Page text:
In the JUPITER primary prevention trial, the cardiovascular and mortality benefits of statin therapy exceed the diabetes hazard, including among those at higher risk for developing diabetes
Patients with systemic lupus erythematosus (SLE) and rheumatoid arthritis (RA) have increased risk for atherosclerotic cardiovascular disease. We compared the presence of coronary artery calcium (CAC) in age- and race-matched women with SLE, RA, and healthy controls without diabetes mellitus or history of myocardial infarct, angina pectoris or stroke, and investigated its relation with traditional risk factors, inflammation, and endothelial activation. Study subjects completed cardiovascular risk factor assessment and electron-beam computed tomography that measured CAC. Both female patient groups had similar prevalence and extent of CAC as well as a significant increased odds of having any CAC (odds ratio 1.87, 95% CI 1.09-3.21) and more extensive CAC (odds ratio 4.04, 95% CI 1.42-11.56 for CAC score>100) when compared to healthy controls. After controlling for differences in cardiovascular risk factors, including insulin resistance and hypertension, the results remained statistically significant. After adjustment for differences in levels of C-reactive protein and/or soluble intercellular adhesion molecule-1, however, women with chronic inflammatory diseases no longer had significantly increased odds of having any CAC or more extensive CAC when compared to controls. In conclusion, asymptomatic and non-diabetic women with chronic inflammatory diseases had significantly increased odds of having CAC and more extensive CAC when compared to age- and race-matched healthy controls. The increased odds for coronary artery calcium may in part result from higher levels of inflammation and endothelial activation in these patients.
Diabetes mellitus (DM) and impaired glucose tolerance (IGT) are risk factors for acute myocardial infarction (AMI). However, it is unknown whether hyperglycemic state is associated with increased major adverse cardiovascular events (MACE) after AMI. In this study, we evaluated the relationship between glucometabolic status and MACE in patients after AMI, and determined the critical level of 2 h post-load plasma glucose that may be used to predict MACE.
AMI patients (n = 422) were divided into 4 groups as follows: normal glucose tolerance (NGT) group, IGT group, newly diagnosed DM (NDM) group, and previously known DM (PDM) group. MACE of the 4 groups were compared for 2 years from AMI onset.
The NDM group had a significantly higher event rate than the IGT and NGT groups and had a similar event rate curve to PDM group. The logistic models analyses revealed that 2 h post-load plasma glucose values of ≥160 mg/dL was the only independent predictor of long-term MACE after AMI (p = 0.028, OR: 1.85, 95% CI: 1.07-3.21). The 2-year cardiac event rate of patients with a 2 h post-load hyperglycemia of ≥160 mg/dL was significantly higher than that of patients with 2 h post-load glucose of <160 mg/dL (32.2% vs. 19.8%, p < 0.05) and was similar to that of PDM group (37.4%, p = 0.513).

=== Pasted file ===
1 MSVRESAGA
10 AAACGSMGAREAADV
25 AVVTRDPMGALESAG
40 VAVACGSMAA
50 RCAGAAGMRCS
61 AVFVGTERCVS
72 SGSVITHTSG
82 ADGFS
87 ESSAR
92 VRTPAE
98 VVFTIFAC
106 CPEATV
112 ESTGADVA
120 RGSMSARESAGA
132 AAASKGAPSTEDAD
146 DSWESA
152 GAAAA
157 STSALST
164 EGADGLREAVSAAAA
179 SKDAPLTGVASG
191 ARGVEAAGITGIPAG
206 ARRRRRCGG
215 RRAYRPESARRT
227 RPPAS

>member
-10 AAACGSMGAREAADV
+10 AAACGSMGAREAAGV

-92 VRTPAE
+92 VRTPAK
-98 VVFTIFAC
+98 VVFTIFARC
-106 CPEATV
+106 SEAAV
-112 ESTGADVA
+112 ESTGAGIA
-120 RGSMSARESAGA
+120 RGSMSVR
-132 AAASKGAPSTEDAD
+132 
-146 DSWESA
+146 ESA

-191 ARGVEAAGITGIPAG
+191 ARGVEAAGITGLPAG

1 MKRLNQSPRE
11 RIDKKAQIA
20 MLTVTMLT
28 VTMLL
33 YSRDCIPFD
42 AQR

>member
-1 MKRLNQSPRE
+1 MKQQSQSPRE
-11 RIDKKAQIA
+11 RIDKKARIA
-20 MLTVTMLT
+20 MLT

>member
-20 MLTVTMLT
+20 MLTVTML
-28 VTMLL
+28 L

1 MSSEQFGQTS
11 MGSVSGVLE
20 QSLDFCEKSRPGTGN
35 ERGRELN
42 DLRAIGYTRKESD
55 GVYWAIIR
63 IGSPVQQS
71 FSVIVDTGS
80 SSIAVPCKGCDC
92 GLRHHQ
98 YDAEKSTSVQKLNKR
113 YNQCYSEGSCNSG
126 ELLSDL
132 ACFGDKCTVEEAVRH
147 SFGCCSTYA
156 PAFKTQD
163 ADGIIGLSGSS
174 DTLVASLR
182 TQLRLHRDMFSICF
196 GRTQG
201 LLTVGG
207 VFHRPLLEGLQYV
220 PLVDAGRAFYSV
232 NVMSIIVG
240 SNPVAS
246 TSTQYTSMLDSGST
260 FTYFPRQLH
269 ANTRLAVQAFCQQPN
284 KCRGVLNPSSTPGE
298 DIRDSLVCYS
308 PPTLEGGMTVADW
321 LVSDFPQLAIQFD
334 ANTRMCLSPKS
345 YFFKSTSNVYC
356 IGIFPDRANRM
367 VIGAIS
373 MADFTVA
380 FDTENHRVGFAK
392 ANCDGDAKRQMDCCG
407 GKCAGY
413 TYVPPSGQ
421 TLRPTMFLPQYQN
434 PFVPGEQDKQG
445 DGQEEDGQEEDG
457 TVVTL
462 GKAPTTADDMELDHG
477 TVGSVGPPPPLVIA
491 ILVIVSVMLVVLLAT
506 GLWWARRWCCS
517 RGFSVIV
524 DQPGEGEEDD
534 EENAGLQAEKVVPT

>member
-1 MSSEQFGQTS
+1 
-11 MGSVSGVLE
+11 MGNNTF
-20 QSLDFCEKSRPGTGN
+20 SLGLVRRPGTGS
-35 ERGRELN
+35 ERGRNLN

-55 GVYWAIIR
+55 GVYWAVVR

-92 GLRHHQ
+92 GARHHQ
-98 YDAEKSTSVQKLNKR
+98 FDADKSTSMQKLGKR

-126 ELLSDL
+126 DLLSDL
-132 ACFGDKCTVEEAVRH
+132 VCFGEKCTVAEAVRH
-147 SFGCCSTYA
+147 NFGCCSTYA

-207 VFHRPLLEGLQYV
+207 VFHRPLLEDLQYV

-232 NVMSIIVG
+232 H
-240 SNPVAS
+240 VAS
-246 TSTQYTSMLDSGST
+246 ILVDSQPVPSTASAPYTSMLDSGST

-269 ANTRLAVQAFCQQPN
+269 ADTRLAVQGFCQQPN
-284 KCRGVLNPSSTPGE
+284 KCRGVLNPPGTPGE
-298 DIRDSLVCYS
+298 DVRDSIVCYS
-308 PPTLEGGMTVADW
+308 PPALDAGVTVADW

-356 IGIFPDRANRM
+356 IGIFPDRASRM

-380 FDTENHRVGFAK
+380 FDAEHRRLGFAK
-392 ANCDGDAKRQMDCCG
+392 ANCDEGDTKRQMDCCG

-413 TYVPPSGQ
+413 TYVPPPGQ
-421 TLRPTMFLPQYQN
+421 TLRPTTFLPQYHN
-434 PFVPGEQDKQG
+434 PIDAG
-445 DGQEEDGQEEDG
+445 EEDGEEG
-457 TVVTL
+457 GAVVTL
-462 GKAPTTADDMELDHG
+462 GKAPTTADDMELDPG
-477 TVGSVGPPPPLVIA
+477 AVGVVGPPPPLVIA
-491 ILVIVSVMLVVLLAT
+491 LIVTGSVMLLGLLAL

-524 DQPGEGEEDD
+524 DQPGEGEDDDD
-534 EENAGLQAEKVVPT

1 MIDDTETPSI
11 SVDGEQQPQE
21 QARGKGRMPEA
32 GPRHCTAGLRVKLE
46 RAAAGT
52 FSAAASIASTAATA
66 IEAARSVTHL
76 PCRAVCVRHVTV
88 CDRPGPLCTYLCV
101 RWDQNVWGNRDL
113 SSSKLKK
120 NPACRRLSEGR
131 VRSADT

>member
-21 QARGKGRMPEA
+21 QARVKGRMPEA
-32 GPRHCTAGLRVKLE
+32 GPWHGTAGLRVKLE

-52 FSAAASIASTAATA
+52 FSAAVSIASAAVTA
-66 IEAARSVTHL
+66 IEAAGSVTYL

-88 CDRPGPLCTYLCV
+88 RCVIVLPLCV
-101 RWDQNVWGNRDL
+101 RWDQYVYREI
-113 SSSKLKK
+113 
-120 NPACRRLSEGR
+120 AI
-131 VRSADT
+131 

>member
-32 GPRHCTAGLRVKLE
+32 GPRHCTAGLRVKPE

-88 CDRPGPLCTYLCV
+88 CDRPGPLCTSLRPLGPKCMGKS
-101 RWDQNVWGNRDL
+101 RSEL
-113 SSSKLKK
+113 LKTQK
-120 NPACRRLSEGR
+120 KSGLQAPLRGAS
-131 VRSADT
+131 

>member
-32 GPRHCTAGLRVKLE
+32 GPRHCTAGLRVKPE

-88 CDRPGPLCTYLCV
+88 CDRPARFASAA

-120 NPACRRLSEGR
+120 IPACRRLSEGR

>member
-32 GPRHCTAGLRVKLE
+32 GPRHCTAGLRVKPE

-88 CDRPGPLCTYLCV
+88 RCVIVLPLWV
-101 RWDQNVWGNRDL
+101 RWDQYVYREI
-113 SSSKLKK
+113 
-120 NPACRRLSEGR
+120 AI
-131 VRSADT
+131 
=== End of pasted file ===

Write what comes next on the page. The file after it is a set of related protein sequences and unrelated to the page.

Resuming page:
NDM increases the risk of MACE after AMI as does PDM. Particularly, post-AMI patients with a 2 h post-load hyperglycemia ≥160 mg/dL may need adjunctive therapy after AMI.
To determine whether C-terminal provasopressin (copeptin) explains the prognostic importance of insulin growth factor binding protein-1 (IGFBP-1) in patients with myocardial infarction and type 2 diabetes.
RESEARCH DESIGN AND METHODS
Copeptin and IGFBP-1 were analyzed in 393 patients participating in the Diabetes Mellitus Insulin-Glucose Infusion in Acute Myocardial Infarction (DIGAMI) 2 trial.
Copeptin was associated with IGFBP-1 (Spearman rank correlation test, r = 0.53; P < 0.001). During follow-up there were 138 cardiovascular events (cardiovascular death, myocardial infarction, and stroke). In univariate Cox proportional hazard regression analyses both biomarkers were predictors of events: the hazard ratio for log copeptin was 1.59 (95% CI 1.41–1.81; P < 0.001) and for log IGFBP-1 was 1.49 (1.26–1.77; P < 0.001). In the final model, adjusting for age and renal function, copeptin was the only independent predictor (1.35 [1.16–1.57]; P < 0.001).
Copeptin is an independent predictor of cardiovascular events and appears to at least partly explain the prognostic impact of IGFBP-1 in patients with type 2 diabetes and myocardial infarction. Copeptin may be a pathogenic factor to address to improve outcome in these patients.
Aspirin is effective for the prevention of cardiovascular events in patients with a history of vascular disease, as so-called secondary prevention. In general populations with no history of previous myocardial infarction or stroke, aspirin also seems useful for primary prevention of cardiovascular events, although the absolute benefits are smaller than those seen in patients with previous cardiovascular disease. Patients with diabetes mellitus are at an increased risk of cardiovascular events, but new trials have raised questions about the benefit of aspirin for primary prevention in patients with this disorder. This Review comprehensively examines the basic pharmacology of aspirin and provides an overview of the randomized, controlled trials of aspirin therapy that have included patients with diabetes mellitus. On the basis of currently available evidence from primary prevention trials, aspirin is estimated to reduce the relative risk of myocardial infarction and stroke by about 10% in patients with diabetes mellitus; however, aspirin also increases the risk of gastrointestinal bleeding. As such, low-dose aspirin therapy (75–162 mg) is reasonable for patients with diabetes mellitus and a 10-year risk of cardiovascular events >10%. Results from upcoming large trials will help clarify the effects of aspirin with greater precision, including whether the benefits differ between men and women.